Model confidence sets and forecast combination: an application to age-specific mortality

Han Lin Shang*, Steven Haberman

*Corresponding author for this work

Research output: Contribution to journalArticlepeer-review

9 Citations (Scopus)
10 Downloads (Pure)

Abstract

Background: Model averaging combines forecasts obtained from a range of models, and it often produces more accurate forecasts than a forecast from a single model.

Objective: The crucial part of forecast accuracy improvement in using the model averaging lies in the determination of optimal weights from a finite sample. If the weights are selected sub-optimally, this can affect the accuracy of the model-averaged forecasts. Instead of choosing the optimal weights, we consider trimming a set of models before equally averaging forecasts from the selected superior models. Motivated by Hansen et al. (Econometrica 79(2):453–497, 2011), we apply and evaluate the model confidence set procedure when combining mortality forecasts.

Data and methods: The proposed model averaging procedure is motivated by Samuels and Sekkel (International Journal of Forecasting 33(1):48–60, 2017) based on the concept of model confidence sets as proposed by Hansen et al. (Econometrica 79(2):453–497, 2011) that incorporates the statistical significance of the forecasting performance. As the model confidence level increases, the set of superior models generally decreases. The proposed model averaging procedure is demonstrated via national and sub-national Japanese mortality for retirement ages between 60 and 100+.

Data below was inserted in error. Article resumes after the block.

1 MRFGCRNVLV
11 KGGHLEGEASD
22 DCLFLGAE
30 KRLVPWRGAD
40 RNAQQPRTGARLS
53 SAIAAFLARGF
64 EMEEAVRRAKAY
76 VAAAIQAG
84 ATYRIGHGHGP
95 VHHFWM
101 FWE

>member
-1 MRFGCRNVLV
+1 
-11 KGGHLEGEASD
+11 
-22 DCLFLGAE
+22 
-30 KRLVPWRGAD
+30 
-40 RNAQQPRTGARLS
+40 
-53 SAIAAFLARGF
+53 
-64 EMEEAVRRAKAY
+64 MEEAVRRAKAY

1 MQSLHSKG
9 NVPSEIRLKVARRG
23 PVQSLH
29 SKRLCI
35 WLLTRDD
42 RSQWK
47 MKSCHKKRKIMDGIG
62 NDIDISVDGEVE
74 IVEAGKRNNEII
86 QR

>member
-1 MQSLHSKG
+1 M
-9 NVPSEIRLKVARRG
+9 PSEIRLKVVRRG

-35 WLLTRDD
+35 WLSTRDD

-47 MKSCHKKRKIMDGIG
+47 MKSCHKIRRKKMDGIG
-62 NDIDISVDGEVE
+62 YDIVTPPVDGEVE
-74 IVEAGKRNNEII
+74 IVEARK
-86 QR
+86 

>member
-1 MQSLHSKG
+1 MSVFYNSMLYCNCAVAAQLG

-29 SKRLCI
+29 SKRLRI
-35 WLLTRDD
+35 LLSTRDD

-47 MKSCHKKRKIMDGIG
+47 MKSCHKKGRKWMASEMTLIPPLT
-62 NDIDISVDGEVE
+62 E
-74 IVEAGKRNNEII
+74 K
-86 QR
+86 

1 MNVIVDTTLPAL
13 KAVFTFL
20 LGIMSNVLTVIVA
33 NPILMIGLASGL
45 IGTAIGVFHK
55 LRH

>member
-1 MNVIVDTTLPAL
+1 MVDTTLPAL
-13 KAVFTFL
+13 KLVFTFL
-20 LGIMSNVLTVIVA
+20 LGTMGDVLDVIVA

Results: Illustrated by national and sub-national Japanese mortality for ages between 60 and 100+, the proposed model-averaged procedure gives the smallest interval forecast errors, especially for males.

Conclusion: We find that robust out-of-sample point and interval forecasts may be obtained from the trimming method. By robust, we mean robustness against model misspecification.
Original languageEnglish
Article number19
Number of pages23
JournalGenus
Volume74
Issue number1
DOIs
Publication statusPublished - 21 Nov 2018
Externally publishedYes

Bibliographical note

Copyright The Author(s) 2018. Version archived for private and non-commercial use with the permission of the author/s and according to publisher conditions. For further rights please contact the publisher.

Keywords

  • Equal predictability test
  • Japanese human mortality database
  • Mean interval score
  • Model averaging
  • Root mean square forecast error

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